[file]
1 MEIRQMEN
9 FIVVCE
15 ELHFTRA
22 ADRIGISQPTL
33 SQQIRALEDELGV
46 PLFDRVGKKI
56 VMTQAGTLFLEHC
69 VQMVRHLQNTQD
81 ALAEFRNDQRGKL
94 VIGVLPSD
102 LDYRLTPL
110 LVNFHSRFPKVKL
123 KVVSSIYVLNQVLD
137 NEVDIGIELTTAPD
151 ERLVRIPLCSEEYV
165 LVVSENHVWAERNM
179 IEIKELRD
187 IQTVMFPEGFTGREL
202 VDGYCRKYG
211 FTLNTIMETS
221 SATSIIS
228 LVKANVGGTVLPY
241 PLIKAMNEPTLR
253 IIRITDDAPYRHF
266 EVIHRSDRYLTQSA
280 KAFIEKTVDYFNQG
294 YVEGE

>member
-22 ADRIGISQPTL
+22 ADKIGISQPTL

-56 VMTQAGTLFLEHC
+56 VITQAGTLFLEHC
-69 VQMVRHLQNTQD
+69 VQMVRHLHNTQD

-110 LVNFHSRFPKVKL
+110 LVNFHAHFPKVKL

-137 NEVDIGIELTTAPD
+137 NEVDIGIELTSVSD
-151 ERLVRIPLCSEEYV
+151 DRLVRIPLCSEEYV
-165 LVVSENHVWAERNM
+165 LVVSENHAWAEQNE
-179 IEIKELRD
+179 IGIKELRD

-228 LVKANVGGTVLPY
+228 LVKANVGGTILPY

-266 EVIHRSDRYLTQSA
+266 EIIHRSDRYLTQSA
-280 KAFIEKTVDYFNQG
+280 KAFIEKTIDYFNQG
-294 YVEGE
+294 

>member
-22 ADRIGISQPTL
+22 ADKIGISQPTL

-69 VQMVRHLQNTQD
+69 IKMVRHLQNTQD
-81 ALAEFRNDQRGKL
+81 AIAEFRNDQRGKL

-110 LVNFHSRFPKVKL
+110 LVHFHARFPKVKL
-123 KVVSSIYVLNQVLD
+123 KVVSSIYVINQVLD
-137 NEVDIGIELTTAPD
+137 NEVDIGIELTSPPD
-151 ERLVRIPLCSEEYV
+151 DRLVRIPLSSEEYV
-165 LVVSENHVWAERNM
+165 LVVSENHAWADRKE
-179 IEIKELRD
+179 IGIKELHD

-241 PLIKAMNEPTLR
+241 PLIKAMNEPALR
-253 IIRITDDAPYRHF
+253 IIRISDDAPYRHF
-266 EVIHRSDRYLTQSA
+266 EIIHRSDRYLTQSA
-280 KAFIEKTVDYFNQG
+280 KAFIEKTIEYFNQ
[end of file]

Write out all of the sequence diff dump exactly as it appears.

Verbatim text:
1 MEIRQMEN
9 FIVVCE
15 ELHFTRA
22 ADRIGISQPTL
33 SQQIRALEDELGV
46 PLFDRVGKKI
56 VMTQAGTLFLEHC
69 VQMVRHLQNTQD
81 ALAEFRNDQRGKL
94 VIGVLPSD
102 LDYRLTPL
110 LVNFHSRFPKVKL
123 KVVSSIYVLNQVLD
137 NEVDIGIELTTAPD
151 ERLVRIPLCSEEYV
165 LVVSENHVWAERNM
179 IEIKELRD
187 IQTVMFPEGFTGREL
202 VDGYCRKYG
211 FTLNTIMETS
221 SATSIIS
228 LVKANVGGTVLPY
241 PLIKAMNEPTLR
253 IIRITDDAPYRHF
266 EVIHRSDRYLTQSA
280 KAFIEKTVDYFNQG
294 YVEGE

>member
-22 ADRIGISQPTL
+22 ADKIGISQPTL

-56 VMTQAGTLFLEHC
+56 VITQAGTLFLEHC
-69 VQMVRHLQNTQD
+69 VQMVRHLHNTQD

-110 LVNFHSRFPKVKL
+110 LVNFHAHFPKVKL

-137 NEVDIGIELTTAPD
+137 NEVDIGIELTSVSD
-151 ERLVRIPLCSEEYV
+151 DRLVRIPLCSEEYV
-165 LVVSENHVWAERNM
+165 LVVSENHAWAEQNE
-179 IEIKELRD
+179 IGIKELRD

-228 LVKANVGGTVLPY
+228 LVKANVGGTILPY

-266 EVIHRSDRYLTQSA
+266 EIIHRSDRYLTQSA
-280 KAFIEKTVDYFNQG
+280 KAFIEKTIDYFNQG
-294 YVEGE
+294 

>member
-22 ADRIGISQPTL
+22 ADKIGISQPTL

-69 VQMVRHLQNTQD
+69 IKMVRHLQNTQD
-81 ALAEFRNDQRGKL
+81 AIAEFRNDQRGKL

-110 LVNFHSRFPKVKL
+110 LVHFHARFPKVKL
-123 KVVSSIYVLNQVLD
+123 KVVSSIYVINQVLD
-137 NEVDIGIELTTAPD
+137 NEVDIGIELTSPPD
-151 ERLVRIPLCSEEYV
+151 DRLVRIPLSSEEYV
-165 LVVSENHVWAERNM
+165 LVVSENHAWADRKE
-179 IEIKELRD
+179 IGIKELHD

-241 PLIKAMNEPTLR
+241 PLIKAMNEPALR
-253 IIRITDDAPYRHF
+253 IIRISDDAPYRHF
-266 EVIHRSDRYLTQSA
+266 EIIHRSDRYLTQSA
-280 KAFIEKTVDYFNQG
+280 KAFIEKTIEYFNQ